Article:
Meteor Velocity: Lyrid meteors hit the atmosphere at a moderate speed of 48 kilometers (30 miles) per second. They often produce luminous trains of dust that can be observed for several seconds.

Eta Aquarids
Comet of origin: 1P Halley
Radiant: constellation Aquarius
Active: April 28-May 21
Peak Activity: Early morning May 6
Peak Activity Meteor Count: Up to approximately 60 meteors per hour (southern hemisphere), 15 meteors per hour (northern hemisphere). A less-than-half-full moon is expected to severely hamper viewing
Time of optimal viewing: Just before dawn
Meteor Velocity: 67 kilometers (42 miles) per second

Delta Aquarids
Comet of origin: unknown
Radiant: constellation Aquarius
Active: July 14-Aug. 18
Peak Activity: No definite peak, but nights surrounding July 30 may be best
Peak Activity Meteor Count: Approximately 15 meteors per hour (northern hemisphere). Unfortunately, an almost-full moon will obscure many a meteor during this year's peak.
Time of optimal viewing: An hour or two before dawn. Meteor watchers in the southern hemisphere and in the northern hemisphere's tropical latitudes will enjoy the best views.
Meteor Velocity: 42 kilometers (26 miles) per second

Comet of origin: 109P/Swift-Tuttle
Radiant: constellation Perseus
Active: Perseids begin to rise early August.
Peak Activity: Night of Aug. 12-13
Peak Activity Meteor Count: Approximately 50 meteors per hour
Time of optimal viewing: Crescent moon will set early in the evening, allowing for dark skies all the way up until peak viewing just before dawn
Meteor Velocity: 61 kilometers (38 miles) per second
Note: The Perseid meteor shower is one of the most consistent performers and considered by many as this year's best shower. The meteors they produce are among the brightest of all meteor showers.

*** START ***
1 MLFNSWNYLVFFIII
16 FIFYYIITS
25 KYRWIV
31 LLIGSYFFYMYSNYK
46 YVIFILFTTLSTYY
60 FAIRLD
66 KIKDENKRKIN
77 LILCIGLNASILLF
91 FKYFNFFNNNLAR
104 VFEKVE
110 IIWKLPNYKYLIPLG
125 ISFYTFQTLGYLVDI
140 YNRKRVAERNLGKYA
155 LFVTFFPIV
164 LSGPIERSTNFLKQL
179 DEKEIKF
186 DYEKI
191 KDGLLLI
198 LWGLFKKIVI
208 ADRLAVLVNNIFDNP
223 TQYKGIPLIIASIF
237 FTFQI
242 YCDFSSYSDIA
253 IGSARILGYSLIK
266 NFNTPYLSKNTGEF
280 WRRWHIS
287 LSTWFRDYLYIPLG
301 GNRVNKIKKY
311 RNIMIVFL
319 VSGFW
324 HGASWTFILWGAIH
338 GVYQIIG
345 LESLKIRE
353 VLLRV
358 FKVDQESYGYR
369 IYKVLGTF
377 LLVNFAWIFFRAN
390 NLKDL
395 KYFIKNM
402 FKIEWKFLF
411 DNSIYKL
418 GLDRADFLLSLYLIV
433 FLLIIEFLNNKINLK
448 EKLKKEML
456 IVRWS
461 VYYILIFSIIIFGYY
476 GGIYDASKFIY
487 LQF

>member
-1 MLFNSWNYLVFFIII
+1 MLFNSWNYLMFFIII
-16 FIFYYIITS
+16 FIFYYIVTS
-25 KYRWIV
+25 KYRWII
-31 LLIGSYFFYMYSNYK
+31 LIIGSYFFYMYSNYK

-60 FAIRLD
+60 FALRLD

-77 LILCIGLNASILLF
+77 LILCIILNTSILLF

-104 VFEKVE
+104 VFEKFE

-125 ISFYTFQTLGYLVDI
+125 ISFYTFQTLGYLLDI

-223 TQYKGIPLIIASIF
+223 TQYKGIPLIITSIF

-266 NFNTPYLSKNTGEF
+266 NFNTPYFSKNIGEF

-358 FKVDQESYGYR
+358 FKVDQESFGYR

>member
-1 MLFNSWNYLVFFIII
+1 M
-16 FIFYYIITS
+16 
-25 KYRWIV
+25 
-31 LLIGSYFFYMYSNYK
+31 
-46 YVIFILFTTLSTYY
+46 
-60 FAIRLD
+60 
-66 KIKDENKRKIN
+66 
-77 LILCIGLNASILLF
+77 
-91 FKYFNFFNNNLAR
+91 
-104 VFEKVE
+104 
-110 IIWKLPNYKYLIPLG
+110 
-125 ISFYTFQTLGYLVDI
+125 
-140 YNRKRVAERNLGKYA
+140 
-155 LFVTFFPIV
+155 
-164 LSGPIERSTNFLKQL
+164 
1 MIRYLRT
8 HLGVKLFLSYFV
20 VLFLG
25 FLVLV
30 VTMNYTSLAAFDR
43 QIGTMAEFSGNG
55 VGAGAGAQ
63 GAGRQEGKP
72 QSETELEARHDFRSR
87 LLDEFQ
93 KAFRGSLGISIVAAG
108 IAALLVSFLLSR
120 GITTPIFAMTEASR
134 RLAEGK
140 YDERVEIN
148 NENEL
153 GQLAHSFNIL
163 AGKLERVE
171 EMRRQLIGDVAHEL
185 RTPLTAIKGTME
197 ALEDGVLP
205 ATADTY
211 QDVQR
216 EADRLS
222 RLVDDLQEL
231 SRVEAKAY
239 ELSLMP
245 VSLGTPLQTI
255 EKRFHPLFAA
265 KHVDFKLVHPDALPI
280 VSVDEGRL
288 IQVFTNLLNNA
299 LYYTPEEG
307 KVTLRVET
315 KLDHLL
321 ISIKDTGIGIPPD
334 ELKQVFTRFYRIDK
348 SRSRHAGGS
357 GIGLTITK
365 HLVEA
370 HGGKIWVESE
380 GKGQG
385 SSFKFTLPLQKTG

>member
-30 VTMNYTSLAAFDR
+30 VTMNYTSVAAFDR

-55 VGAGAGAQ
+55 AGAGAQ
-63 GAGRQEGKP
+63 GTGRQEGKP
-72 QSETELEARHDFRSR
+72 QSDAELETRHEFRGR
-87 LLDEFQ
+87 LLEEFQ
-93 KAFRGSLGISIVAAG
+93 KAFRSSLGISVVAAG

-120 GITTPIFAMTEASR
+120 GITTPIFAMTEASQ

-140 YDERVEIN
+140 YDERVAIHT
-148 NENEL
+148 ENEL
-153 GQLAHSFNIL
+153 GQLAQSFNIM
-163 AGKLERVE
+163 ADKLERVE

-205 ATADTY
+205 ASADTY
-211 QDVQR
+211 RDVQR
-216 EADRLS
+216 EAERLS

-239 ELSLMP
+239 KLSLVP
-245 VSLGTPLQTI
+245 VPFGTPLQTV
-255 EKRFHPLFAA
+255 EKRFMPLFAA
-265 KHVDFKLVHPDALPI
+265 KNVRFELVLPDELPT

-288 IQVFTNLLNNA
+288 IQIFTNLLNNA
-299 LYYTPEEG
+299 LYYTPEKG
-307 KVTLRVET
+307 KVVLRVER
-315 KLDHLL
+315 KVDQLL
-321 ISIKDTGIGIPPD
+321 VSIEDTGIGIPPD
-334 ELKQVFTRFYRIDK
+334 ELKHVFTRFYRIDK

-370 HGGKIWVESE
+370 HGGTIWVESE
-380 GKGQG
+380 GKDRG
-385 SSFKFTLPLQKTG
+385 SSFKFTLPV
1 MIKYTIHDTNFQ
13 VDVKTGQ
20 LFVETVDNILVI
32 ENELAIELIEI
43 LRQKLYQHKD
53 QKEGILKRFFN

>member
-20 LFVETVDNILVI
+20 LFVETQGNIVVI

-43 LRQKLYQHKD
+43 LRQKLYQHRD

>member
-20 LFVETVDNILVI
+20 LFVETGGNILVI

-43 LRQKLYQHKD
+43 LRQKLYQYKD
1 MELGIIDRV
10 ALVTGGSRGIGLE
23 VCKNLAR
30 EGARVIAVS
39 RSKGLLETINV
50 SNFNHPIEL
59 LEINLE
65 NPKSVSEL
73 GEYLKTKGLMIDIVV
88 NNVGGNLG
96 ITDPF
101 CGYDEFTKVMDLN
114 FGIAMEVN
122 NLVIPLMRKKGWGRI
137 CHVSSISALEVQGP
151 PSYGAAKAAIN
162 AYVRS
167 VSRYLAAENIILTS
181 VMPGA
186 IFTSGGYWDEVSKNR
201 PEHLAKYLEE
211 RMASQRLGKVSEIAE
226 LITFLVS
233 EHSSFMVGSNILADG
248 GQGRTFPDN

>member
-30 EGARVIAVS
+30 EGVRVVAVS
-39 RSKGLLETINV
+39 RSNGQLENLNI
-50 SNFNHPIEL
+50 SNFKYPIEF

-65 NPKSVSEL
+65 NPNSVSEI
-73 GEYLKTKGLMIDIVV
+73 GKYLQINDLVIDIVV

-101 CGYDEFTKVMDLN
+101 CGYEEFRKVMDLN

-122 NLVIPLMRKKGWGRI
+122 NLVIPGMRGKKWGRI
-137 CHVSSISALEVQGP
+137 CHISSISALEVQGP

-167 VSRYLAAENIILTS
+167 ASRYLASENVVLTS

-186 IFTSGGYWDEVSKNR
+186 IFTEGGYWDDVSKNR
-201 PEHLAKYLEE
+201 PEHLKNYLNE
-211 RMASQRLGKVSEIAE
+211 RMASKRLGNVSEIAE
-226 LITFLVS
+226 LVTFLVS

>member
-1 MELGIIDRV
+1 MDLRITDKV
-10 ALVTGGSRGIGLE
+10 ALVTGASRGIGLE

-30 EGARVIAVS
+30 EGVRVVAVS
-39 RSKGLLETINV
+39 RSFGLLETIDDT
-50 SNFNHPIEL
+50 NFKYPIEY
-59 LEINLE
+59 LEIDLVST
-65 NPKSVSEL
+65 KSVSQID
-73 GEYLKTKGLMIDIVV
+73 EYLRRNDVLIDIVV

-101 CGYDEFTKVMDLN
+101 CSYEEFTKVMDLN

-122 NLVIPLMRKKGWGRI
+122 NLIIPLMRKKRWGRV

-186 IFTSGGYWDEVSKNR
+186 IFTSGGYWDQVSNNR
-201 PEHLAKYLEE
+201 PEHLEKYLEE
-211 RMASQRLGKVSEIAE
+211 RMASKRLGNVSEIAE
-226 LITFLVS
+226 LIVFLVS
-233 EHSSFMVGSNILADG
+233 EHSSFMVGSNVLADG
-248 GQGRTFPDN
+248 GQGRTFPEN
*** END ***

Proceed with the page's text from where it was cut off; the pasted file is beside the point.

Comet of origin: 1P/Halley
Radiant: just to the north of constellation Orion's bright star Betelgeuse.
Active: Oct. 4-Nov. 14
Peak Activity: Night of Oct. 22, but the light reflecting off an almost-full moon makes 2010 a less-than-spectacular year for one of Mother Nature's most spectacular showers.
Peak Activity Meteor Count: Approximately 15 meteors per hour, if the sky is dark
Time of optimal viewing: An hour or two before dawn
Meteor Velocity: 68 kilometers (42 miles) per second
Note: With the second-fastest entry velocity of the annual meteor showers, meteors from the Orionids produce yellow and green colors and have been known to produce an odd fireball from time to time.

Comet of origin: 55P/Tempel-Tuttle
Radiant: constellation Leo
Active: Nov. 7-28
Peak Activity: Night of Nov. 17-18
Peak Activity Meteor Count: Approximately 15 per hour
Time of optimal viewing: A half-full moon sets after midnight, allowing for a dark sky. Best viewing time will be just before dawn.
Meteor Velocity: 71 kilometers (44 miles) per second
Note: The Leonids have not only produced some of the best meteor showers in history, but have sometimes achieved the status of meteor storm. During a Leonid meteor storm, many thousands of meteors per hour can shoot across the sky. Scientists believe these storms recur in cycles of about 33 years, though the reason is unknown. The last documented Leonid meteor storm occurred in 2002.

Comet of origin: 3200 Phaethon
Radiant: constellation Gemini
Active: Dec. 4-16
Peak Activity: Night of Dec 13 -14
Peak Activity Meteor Count: Approximately 50 meteors per hour
Time of optimal viewing: 2 a.m.
Meteor Velocity: 35 kilometers (22 miles) per second
Note: Generally, the Geminids or August's provide the best show of the year. Geminids are usually considered the best opportunity for younger viewers because the show gets going around 9 or 10 p.m. Unfortunately the moon does not set until after midnight this year, making for the possibility of drooping eyelids from the pre-teen set.

Provided by JPL/NASA

Citation: How to See the Best Meteor Showers of 2010: Tools, Tips and 'Save the Dates' (2010, April 22) retrieved 25 February 2024 from